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Travel health information for people travelling abroad from the UK

Diphtheria

Introduction

Diphtheria is a serious infection of the respiratory tract.

It remains a problem in the developing world (sub-Saharan Africa, parts of South East Asia and South America).

Transmission

The disease is transmitted by sneezing, coughing or by direct contact with respiratory secretions or by direct contact with skin lesions of an infected person.

The Illness

Diphtheria can cause serious inflammation of the respiratory tract and a greyish-white membrane is seen at the back of the throat. In the most severe cases the airway can become blocked and death can result.

The bacteria that cause diphtheria can also invade skin injuries and wounds. This form of diphtheria is usually mild and is commonly found on lower legs, feet and hands.

Where bacterial toxins are released, diphtheria can cause heart damage and multi-organ failure even if recovery appears to have been made weeks earlier.

Treatment

Treatment for diphtheria, both respiratory and skin, is with specific antibiotics and antitoxin. Assisted breathing may be required for those who suffer from airway obstruction.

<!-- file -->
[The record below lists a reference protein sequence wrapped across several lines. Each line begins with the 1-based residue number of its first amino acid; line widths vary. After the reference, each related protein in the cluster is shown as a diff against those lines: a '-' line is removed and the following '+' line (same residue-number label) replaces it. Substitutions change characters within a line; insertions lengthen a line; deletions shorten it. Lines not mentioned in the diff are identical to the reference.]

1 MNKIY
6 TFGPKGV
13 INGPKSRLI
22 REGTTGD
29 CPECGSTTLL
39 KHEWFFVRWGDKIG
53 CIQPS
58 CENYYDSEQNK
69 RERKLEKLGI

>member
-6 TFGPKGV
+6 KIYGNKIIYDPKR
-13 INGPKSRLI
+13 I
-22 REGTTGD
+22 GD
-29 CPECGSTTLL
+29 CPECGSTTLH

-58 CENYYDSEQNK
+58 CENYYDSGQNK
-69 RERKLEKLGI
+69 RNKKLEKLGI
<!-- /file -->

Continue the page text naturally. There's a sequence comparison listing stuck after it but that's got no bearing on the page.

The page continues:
Recommendations for travellers

Respiratory infections are often difficult to prevent but following basic personal hygiene etiquette when coughing and sneezing can help. Avoiding overcrowded areas such as busy markets and local transport may also reduce risk of exposure but may not always be practical.

A combination vaccine called Revaxis is available to protect adults against diphtheria, tetanus and polio. Children normally receive these vaccinations as part of the national schedule. Travellers should ensure that they have had a primary course of vaccine and receive a booster every 10 years if they are travelling to an area where diphtheria, tetanus or polio are considered high risk.

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